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The Top 4 Tech Tools to Automate Your Job Search

The Top 4 Tech Tools to Automate Your Job Search

In today’s day and age, almost every job application takes place online. Everything is automated from resume submission to answering questions that give the hiring manager a better idea of who you are. So, if the application process is automated, shouldn’t your job search also be automated?

Taking advantage of the tech world we live in by automating your job search is a great hack for getting closer to your dream job. Of course, you don’t want to automate too much, since companies want to hire people, not robots.

However, you can use apps to track the jobs you want, dashboards to organize them, and online tools to optimize your resume. We’ve compiled a list of the top 4 tech tools to automate your job search.

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1. Jobbuddy

Jobbuddy.co is a free app that tracks the jobs you are interested in and simplifies the job search. This app allows you to track jobs that catch your eye online and put them all in one place. Then, you can see the job title, company, and your status in the application process all in one place.

Jobbuddy is all about making your job search easier and shorter. Being organized will help shave time off your job search because you won’t need to look back at each job posting to find out details. The image below shows an example of a job seeker’s Jobbuddy dashboard.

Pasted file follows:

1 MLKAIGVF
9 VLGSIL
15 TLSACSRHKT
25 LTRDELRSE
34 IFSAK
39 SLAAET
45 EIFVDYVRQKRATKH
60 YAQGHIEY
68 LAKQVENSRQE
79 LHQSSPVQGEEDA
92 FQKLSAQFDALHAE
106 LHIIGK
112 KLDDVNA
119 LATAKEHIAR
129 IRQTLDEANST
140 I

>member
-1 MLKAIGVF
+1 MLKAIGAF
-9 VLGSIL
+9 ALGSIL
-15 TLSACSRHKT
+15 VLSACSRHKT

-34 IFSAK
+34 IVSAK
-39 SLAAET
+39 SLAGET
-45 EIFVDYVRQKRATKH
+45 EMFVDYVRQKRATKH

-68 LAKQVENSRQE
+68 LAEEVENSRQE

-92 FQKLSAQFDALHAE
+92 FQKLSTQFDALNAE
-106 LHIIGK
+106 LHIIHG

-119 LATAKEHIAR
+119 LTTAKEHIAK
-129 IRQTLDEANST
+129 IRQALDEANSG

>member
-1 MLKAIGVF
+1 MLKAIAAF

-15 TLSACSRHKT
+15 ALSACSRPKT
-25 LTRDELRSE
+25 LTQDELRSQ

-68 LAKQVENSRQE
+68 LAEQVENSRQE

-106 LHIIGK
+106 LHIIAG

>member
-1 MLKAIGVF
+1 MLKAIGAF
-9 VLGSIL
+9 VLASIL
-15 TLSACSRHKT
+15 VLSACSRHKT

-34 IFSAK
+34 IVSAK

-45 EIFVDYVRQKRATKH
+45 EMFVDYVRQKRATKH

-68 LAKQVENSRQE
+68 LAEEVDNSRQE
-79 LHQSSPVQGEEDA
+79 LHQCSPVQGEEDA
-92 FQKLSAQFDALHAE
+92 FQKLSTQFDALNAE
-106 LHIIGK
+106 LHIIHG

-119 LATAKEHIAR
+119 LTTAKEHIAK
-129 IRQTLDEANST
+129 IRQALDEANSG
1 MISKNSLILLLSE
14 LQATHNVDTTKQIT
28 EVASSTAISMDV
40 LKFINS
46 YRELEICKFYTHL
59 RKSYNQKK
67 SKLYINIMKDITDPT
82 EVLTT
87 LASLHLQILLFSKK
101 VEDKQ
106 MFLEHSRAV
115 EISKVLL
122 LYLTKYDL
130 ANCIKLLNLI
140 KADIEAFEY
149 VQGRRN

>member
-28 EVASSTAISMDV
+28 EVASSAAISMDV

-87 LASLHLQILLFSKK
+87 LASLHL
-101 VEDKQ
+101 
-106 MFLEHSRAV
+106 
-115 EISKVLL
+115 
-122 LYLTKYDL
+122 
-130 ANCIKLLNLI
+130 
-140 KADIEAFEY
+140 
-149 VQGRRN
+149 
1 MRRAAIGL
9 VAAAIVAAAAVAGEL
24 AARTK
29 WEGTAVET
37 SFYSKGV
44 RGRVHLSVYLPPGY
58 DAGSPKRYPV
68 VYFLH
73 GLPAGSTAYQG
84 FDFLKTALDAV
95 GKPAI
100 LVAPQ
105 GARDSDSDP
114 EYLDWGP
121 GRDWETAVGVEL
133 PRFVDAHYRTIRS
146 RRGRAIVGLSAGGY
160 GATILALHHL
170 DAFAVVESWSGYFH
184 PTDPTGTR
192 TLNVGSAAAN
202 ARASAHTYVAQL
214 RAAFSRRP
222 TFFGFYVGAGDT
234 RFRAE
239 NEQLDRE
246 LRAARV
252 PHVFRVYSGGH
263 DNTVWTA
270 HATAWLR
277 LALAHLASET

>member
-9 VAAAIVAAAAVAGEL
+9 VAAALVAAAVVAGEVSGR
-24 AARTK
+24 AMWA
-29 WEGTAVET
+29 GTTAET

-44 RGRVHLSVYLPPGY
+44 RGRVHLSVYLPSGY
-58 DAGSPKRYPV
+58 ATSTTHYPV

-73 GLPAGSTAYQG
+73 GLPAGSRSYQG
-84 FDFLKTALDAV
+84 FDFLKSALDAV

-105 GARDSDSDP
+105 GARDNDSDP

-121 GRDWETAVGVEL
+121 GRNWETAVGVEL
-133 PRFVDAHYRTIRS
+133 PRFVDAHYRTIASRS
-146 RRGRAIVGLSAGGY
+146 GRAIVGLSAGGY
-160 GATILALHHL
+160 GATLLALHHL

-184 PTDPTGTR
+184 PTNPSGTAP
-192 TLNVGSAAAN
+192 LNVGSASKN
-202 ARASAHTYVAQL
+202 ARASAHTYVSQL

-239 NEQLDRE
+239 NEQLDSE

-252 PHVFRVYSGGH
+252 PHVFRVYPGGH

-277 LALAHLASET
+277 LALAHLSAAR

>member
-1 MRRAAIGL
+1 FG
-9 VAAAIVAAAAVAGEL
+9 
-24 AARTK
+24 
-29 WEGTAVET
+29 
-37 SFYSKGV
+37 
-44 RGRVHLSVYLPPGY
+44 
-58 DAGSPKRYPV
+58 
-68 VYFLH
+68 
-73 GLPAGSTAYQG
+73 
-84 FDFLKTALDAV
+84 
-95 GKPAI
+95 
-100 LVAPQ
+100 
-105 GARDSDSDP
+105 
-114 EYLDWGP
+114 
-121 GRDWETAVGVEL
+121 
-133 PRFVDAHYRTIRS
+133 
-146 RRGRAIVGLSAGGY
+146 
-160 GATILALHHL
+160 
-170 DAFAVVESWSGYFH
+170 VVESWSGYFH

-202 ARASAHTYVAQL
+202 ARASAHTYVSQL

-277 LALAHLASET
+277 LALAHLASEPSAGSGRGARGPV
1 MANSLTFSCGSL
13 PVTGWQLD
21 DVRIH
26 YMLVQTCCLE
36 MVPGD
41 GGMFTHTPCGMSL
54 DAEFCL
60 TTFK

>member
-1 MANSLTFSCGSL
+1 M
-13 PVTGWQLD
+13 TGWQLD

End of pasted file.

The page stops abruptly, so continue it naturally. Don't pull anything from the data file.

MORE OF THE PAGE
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jobbuddy

    2. JobHero

    GoJobHero.com is another great organizational tool. It features a comprehensive and personalized dashboard, the option to upload and save documents, an entire job board, and the option to chat with experts about career advice. We recommend downloading the JobHero Sidekick App (for Chrome, Firefox, Internet Explorer, and Safari) for the best experience. The extension allows you to better organize every part of your job search.

    It’s best feature? You can simply click the icon on the top of your browser whenever you find a job you are interested in, and without taking you off of that page, it saves the job for you in your dashboard. The screenshot below shows how the JobHero app works on an Indeed job search page.

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    Screen Shot 2016-08-04 at 12.17.39 PM

      3. Jobscan

      Jobscan.co has saddled up with everything thing there is to know about resume screeners (also known as applicant tracking systems) and created a tool that helps job seekers optimize their resumes specifically for them. Just copy and paste your resume and a job posting into Jobscan, and receive a rating for how likely your resume is to get past applicant tracking systems.

      You will get tips for improvement and a list of jobs that are a good match for your resume. Plus, you can make your resume visible to recruiters by checking a box. This is a great feature because as a job seeker, you should always be thinking of ways to increase your visibility.

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      Speedy GIF Jobscan (1)

        4. Hootsuite

        Hootsuite.com automates your social media posts, and allows you to set them up ahead of time to ensure timely, thoughtful content. Social media has become a major part of recruiting. Of course, LinkedIn is a hub for recruiters who are searching for potential candidates, but did you know that Facebook, Twitter and Instagram can also prevent or assist you in getting a job?

        Applicant tracking systems can search social media outlets, and hiring managers themselves will undoubtedly take a look at your public social media accounts to get a better idea of who you are. In today’s tech age, your social media presence represents your brand. Be deliberate about building your brand by using this tool. Check out an example of a Hootsuite dashboard below.